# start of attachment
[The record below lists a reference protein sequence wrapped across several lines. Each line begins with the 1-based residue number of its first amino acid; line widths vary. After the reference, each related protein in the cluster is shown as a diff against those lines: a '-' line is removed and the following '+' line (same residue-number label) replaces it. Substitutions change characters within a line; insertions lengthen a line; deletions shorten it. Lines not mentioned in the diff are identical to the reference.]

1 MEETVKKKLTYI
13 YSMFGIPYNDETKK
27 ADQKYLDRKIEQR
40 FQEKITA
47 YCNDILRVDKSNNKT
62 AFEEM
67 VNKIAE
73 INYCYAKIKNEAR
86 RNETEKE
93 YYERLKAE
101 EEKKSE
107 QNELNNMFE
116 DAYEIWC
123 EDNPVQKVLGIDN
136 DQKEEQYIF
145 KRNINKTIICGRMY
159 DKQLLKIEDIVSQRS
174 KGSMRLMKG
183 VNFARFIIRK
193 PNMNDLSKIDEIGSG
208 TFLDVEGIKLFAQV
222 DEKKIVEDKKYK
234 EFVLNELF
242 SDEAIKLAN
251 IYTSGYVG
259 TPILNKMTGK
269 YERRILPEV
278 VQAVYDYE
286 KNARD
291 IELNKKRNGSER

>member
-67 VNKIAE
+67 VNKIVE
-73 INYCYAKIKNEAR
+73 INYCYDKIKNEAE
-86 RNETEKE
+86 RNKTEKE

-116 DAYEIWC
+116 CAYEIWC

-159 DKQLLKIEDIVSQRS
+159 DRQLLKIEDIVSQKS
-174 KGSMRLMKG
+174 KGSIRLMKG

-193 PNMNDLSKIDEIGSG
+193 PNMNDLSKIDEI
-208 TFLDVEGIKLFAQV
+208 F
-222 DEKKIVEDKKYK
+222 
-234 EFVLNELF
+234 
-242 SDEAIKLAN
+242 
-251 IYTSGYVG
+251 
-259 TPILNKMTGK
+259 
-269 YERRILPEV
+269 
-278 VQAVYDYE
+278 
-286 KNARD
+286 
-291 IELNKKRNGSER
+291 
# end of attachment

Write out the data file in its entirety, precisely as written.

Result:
[The record below lists a reference protein sequence wrapped across several lines. Each line begins with the 1-based residue number of its first amino acid; line widths vary. After the reference, each related protein in the cluster is shown as a diff against those lines: a '-' line is removed and the following '+' line (same residue-number label) replaces it. Substitutions change characters within a line; insertions lengthen a line; deletions shorten it. Lines not mentioned in the diff are identical to the reference.]

1 MEETVKKKLTYI
13 YSMFGIPYNDETKK
27 ADQKYLDRKIEQR
40 FQEKITA
47 YCNDILRVDKSNNKT
62 AFEEM
67 VNKIAE
73 INYCYAKIKNEAR
86 RNETEKE
93 YYERLKAE
101 EEKKSE
107 QNELNNMFE
116 DAYEIWC
123 EDNPVQKVLGIDN
136 DQKEEQYIF
145 KRNINKTIICGRMY
159 DKQLLKIEDIVSQRS
174 KGSMRLMKG
183 VNFARFIIRK
193 PNMNDLSKIDEIGSG
208 TFLDVEGIKLFAQV
222 DEKKIVEDKKYK
234 EFVLNELF
242 SDEAIKLAN
251 IYTSGYVG
259 TPILNKMTGK
269 YERRILPEV
278 VQAVYDYE
286 KNARD
291 IELNKKRNGSER

>member
-67 VNKIAE
+67 VNKIVE
-73 INYCYAKIKNEAR
+73 INYCYDKIKNEAE
-86 RNETEKE
+86 RNKTEKE

-116 DAYEIWC
+116 CAYEIWC

-159 DKQLLKIEDIVSQRS
+159 DRQLLKIEDIVSQKS
-174 KGSMRLMKG
+174 KGSIRLMKG

-193 PNMNDLSKIDEIGSG
+193 PNMNDLSKIDEI
-208 TFLDVEGIKLFAQV
+208 F
-222 DEKKIVEDKKYK
+222 
-234 EFVLNELF
+234 
-242 SDEAIKLAN
+242 
-251 IYTSGYVG
+251 
-259 TPILNKMTGK
+259 
-269 YERRILPEV
+269 
-278 VQAVYDYE
+278 
-286 KNARD
+286 
-291 IELNKKRNGSER
+291 